BUFFALO – Jack Eichel was at home cooking dinner Tuesday night when his coach, Phil Housley, called and said the Sabres’ brass wanted to meet with him.
So Eichel, 21, left his dinner and drove to KeyBank Center. When he arrived, Housley, general manager Jason Botterill and owner Terry Pegula told the talented center he would be the 19th full-time captain in Sabres history.
“Really humbling moment,” Eichel said this afternoon following practice. “I feel honored.”
Housley said Eichel, who’s beginning his fourth season, “represents everything we want as far as our organization goes.”
“There were some really good, strong conversations about expectations and the way he’s got to lead,” he said. “We feel very confident in having Jack as our captain.”
Many observers, of course, expected the Sabres to award Eichel the prestigious ‘C’ this season. But in the recent past, it seemed like he might not be ready for the honor.
Eichel famously pouted after the Sabres ended a disappointing 2016-17 season. Even early last year, as the team endured perhaps its worst season ever, Eichel occasionally sulked on his way to the bench during games.
But Housley, whose Sabres open the season Thursday against the Boston Bruins, has watched Eichel grow since last season’s wretched 31st-place finish.
“We felt – Jason and our coaching staff – that Jack has made the right steps in his maturity and I think he’s right captain to lead our franchise,” Housley said.
Housley said picking Eichel was difficult because the Sabres’ leadership group has made such “tremendous strides” since last season.
“It’s great to have a difficult decision regarding our captain,” Housley said.
In addition to collaborating with the coaching staff and management, Housley said he and Botterill talked with just about everyone – the equipment managers and the high-performance and training staff – around the players.
“It was a quite long evaluation from all of those individuals to come to a conclusion and decision,” Housley said.
Eichel’s conversation with his coach, Botterill and Pegula “was just a great, intimate moment,” Housley said.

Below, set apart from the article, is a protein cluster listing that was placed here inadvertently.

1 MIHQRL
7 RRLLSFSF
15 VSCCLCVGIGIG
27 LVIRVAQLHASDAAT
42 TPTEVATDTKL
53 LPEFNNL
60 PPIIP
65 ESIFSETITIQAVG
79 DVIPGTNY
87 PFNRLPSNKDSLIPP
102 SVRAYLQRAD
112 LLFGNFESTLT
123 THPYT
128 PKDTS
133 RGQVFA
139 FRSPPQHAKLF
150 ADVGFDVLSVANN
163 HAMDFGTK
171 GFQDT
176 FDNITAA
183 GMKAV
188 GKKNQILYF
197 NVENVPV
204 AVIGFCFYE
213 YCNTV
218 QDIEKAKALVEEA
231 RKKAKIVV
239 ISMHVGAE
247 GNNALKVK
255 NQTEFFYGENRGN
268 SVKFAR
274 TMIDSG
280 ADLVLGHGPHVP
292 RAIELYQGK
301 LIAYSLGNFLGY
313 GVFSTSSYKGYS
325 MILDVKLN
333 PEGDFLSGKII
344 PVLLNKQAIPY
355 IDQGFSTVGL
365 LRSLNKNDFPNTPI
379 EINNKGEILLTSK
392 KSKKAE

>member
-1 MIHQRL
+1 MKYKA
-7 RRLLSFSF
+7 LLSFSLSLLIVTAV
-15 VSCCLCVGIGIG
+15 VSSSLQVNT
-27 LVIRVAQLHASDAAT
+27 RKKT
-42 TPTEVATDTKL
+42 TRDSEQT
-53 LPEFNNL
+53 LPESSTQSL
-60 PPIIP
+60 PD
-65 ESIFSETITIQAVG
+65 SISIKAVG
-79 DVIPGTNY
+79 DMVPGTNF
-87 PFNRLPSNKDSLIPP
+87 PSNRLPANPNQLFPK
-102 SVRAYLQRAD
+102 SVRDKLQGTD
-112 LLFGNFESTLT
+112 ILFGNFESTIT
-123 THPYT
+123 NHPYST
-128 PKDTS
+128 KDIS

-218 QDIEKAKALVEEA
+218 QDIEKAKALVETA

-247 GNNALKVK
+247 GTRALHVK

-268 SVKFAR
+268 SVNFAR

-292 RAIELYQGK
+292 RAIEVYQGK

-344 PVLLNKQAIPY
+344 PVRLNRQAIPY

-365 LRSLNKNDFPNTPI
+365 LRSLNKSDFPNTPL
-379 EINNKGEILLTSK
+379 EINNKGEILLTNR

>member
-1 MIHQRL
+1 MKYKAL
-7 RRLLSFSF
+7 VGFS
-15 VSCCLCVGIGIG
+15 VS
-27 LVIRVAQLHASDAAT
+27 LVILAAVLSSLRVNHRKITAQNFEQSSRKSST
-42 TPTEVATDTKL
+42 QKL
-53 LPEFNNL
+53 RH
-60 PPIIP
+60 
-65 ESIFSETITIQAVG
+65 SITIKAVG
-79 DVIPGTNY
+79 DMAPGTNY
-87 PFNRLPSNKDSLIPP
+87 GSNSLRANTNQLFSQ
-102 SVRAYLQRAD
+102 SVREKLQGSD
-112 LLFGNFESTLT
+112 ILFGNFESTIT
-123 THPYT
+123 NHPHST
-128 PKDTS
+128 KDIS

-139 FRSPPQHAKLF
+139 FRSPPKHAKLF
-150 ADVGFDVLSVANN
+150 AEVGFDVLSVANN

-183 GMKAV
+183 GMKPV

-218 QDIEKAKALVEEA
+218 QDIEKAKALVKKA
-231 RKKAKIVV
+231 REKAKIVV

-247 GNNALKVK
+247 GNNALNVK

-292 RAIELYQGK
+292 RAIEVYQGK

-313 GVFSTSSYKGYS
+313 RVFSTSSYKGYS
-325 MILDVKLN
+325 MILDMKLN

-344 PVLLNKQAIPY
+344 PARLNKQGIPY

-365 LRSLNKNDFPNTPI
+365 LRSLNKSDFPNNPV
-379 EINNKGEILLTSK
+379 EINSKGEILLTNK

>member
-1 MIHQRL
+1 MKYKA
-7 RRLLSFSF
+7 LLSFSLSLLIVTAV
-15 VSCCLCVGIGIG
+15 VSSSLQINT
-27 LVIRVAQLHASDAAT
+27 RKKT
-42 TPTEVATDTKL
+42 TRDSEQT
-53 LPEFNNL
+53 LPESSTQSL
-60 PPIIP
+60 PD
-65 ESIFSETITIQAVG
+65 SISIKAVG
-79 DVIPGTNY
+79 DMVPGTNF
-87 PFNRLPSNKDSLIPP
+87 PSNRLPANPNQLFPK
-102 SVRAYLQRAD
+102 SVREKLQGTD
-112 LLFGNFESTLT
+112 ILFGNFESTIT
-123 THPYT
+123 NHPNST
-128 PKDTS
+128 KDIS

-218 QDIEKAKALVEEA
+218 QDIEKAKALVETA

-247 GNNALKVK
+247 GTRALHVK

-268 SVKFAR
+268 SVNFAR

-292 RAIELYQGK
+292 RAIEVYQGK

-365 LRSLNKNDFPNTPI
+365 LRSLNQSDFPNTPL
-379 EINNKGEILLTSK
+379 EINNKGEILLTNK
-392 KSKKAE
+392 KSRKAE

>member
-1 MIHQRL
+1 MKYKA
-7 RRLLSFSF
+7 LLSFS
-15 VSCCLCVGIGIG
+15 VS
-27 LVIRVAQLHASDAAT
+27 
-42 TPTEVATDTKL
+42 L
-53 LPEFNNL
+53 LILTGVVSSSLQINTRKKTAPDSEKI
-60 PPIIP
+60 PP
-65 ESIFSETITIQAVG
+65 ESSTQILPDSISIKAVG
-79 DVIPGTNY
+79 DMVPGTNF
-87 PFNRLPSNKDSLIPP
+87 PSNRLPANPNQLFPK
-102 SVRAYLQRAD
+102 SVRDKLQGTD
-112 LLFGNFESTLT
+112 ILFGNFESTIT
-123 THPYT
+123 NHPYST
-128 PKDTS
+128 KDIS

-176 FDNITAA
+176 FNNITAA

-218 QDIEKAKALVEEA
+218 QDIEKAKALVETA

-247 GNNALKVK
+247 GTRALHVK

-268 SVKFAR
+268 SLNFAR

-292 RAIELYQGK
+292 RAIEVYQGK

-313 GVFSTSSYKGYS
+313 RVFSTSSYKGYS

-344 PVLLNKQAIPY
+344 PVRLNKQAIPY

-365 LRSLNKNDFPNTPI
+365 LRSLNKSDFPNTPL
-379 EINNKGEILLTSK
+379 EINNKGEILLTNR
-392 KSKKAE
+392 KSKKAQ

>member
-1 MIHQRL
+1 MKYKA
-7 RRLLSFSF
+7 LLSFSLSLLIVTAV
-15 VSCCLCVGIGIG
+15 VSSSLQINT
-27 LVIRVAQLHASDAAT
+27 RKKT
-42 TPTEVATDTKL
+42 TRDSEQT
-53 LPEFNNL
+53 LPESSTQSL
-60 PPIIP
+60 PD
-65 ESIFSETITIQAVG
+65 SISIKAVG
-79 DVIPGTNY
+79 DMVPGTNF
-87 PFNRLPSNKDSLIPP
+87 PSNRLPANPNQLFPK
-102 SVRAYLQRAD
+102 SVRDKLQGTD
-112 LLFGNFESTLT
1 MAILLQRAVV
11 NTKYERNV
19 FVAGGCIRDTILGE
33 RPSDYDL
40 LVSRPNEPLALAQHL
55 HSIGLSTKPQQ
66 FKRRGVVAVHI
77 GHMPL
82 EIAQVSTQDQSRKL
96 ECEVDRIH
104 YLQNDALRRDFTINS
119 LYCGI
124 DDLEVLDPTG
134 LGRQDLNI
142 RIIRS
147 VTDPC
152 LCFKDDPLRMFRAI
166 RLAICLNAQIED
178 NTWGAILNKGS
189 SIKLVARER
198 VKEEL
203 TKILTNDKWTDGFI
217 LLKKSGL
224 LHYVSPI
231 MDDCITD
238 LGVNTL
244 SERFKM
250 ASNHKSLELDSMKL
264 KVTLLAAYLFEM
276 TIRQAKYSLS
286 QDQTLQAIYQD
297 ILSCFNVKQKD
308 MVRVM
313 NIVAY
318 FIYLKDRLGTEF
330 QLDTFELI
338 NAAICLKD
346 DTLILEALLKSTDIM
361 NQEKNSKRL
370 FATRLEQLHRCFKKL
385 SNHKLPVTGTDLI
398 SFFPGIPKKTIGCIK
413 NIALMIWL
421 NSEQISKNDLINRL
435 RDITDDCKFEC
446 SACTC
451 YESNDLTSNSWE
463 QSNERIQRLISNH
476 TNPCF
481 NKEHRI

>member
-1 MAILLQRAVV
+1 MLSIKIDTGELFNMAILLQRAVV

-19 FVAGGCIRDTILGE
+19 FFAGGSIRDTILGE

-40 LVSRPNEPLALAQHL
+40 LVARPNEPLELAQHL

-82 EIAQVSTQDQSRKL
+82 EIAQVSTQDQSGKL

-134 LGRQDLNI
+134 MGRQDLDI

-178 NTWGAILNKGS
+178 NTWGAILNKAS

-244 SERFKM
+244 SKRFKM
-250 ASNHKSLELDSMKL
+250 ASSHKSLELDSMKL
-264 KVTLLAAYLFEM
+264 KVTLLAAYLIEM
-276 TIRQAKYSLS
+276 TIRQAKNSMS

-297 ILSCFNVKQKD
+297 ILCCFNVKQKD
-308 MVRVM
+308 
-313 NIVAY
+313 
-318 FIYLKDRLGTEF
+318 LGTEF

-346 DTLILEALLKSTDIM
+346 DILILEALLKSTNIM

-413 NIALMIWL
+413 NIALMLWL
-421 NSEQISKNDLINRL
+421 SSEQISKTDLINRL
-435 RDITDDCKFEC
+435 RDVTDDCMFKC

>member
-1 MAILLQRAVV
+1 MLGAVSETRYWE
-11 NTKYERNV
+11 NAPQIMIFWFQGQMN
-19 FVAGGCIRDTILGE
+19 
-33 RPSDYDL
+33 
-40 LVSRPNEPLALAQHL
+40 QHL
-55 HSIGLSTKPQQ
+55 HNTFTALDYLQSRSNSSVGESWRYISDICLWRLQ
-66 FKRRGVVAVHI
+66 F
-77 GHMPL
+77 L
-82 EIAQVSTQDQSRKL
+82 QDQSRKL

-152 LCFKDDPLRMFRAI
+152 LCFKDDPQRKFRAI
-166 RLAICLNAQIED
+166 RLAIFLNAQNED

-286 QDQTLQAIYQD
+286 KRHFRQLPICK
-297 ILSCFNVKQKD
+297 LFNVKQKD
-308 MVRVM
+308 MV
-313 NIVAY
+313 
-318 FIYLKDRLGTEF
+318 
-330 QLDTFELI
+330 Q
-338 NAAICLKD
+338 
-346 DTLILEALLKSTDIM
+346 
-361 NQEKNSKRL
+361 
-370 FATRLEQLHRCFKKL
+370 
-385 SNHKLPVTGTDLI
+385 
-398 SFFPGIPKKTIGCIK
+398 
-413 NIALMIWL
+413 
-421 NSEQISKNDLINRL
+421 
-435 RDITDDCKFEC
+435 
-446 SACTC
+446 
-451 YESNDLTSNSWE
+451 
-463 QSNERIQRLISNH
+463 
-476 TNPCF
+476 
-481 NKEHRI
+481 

Housley said he sees a change in the way Eichel carries himself day in and day out.
“I think it started after last season, the things he said to the media and just his growth through the summer and coming into camp,” he said. “He wants to win, he’s a tremendous competitor and I think he’s going to try to do everything in his power. But a sign of a good captain is asking for help.”
Not long ago, Eichel said he was just a skill player “with a lot of aspirations” but no direction. He was simply happy being in his position.
But Eichel, whose eight-year, $80 million contract kicks in this season, said he matured. The constant losing changed him.
“I’ve taken a few years and went through some stuff you don’t want to go through in your career,” said Eichel, one of four alternate captains last season. “A lot of people say you need to learn to lose before you learn to win. I had never been on a losing team before until the last few years. It was something new for me and just trying to get to the bottom of it.
“I think the organization’s done a tremendous job of giving so many good resources and really doing their best to change this thing. I want to be a piece to that and a pretty big piece. Along with a lot of other guys here, we feel pretty strongly about making the change from within the locker room. We think we have the group of guys to do it now.”
Like most coaches these days, Housley stressed the Sabres want to have leadership by committee. The coaches selected defenseman Zach Bogosian and winger Kyle Okposo as alternate captains.
“We have a good group and we’re continuing to develop and continuing to get better,” Eichel said. “But I like where we’ve been after camp. I think the overall morale and the room itself is changing and heading in the right direction.”
Check back later for more on the captaincy, which had been vacant since winger Brian Gionta left after the 2016-17 season.
Some other quick updates:
– Housley said Bogosian, who’s day-to-day with a lower-body injury, skated on his own today. He doesn’t know when he could start practicing.
– Housley on Remi Elie, a winger the Sabres claimed on waivers from the Dallas Stars on Tuesday: “I’m excited about Elie. He’s a tenacious forechecker, he can get on the forecheck, he finishes checks.”
Elie practiced today as a spare forward. He will likely be a fourth-liner when he plays. While Elie only has seven goals and 21 points in his 90-game NHL career, Housley believes he could provide some secondary scoring.
“A lot of people don’t give him credit for what he feels offensively,” Housley said. “He knows what he’s going to do before he gets it. He can make plays in tight areas.”